The smartest move Klinsmann’s made was sticking with Gonzalez and pairing him with Matt Besler. Tuesday Clarence Goodson deputized for the suspended Besler and just like the game at Azteca in March, the U.S. kept Mexico off the scoreboard.
Is a Gonzalez-Besler combination the greatest combo known to mankind? Probably not, but it does have one thing working for it: height. Opponents are going to have to run past the U.S. defense, since they’re not going to beat it over the top. Speedy teams like Costa Rica can exploit these gaps, but the U.S. defense remains on much better footing than it did a year ago.
Go Home Mexico, You’re Drunk:
By the time Tuesday night’s game was over I almost, stress, almost felt bad for El Tri. That was yet another truly pathetic showing. As it stands today Mexico, which wakes up in fifth place, faces a must-win vs. Panama at the Azteca on Oct. 11 to simply finish fourth in CONCACAF and make the playoff game with New Zealand. Oh right, El Tri is still winless in home qualifiers in 2013.
Mexico was, at best, decent in the first half. Once Eddie Johnson scored to make it 1-0 early in the second half the result never felt in doubt. This didn’t look like a desperate team fighting for its World Cup life.
And, yes, Mexico missing the World Cup would be an utter delight.
Still, the rivalry isn’t quite the same when you don’t have a team full of jerks like Rafa Marquez, Jared Borgetti, Cuauhtémoc Blanco or going back further guys who were simply better than the American players like Luis Hernandez or Luis Garcia to root against.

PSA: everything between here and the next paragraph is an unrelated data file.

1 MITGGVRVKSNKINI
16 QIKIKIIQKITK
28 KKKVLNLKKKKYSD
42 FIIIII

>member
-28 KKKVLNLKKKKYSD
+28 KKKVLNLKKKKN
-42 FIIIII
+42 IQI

When Mexico is turning to 32-year-old naturalized Argentine Christian Giménez for ideas, you know El Tri has hit rock bottom.
In any event (clearing throat): Dos a cero! (clapclapclapclapclap).
The U.S. has two remaining qualifiers next month, a home game with Jamaica and trip to Panama — which will need three points. Realistically these two games offer one significant opportunity: cap-tying defender John Brooks or any other dual-nationals to the United States. We can talk about winning the Hex and World Cup seeding, but look at 2010. The U.S. got an “easy” group with England, Slovenia and Algeria and still needed a goal in stoppage time to advance in the knockout rounds. The draw will be a crapshoot, as always.
Through all that happened this year, Landon Donovan’s sabbatical and return, losing in Honduras, the Sporting News article, the snow game, the draw at Azteca, the 12-game winning streak, Dos a Cero again, etc. the big takeaway is the U.S. needs to remain pragmatic in its approach. That mythical day where the U.S. turns into a free-flowing, attacking soccer power might be coming down the road, but it’s not probably going to happen in the next eight or nine months in time to be unveiled in Brazil.
As high as Klinsmann, fans and everybody else is flying, the fate of the U.S. at the World Cup is still all but assured to come down to that final group stage game. Survive the group and advance to the knockouts — that’s where anything can happen in 90 minutes — so long as Ghana is nowhere to be found.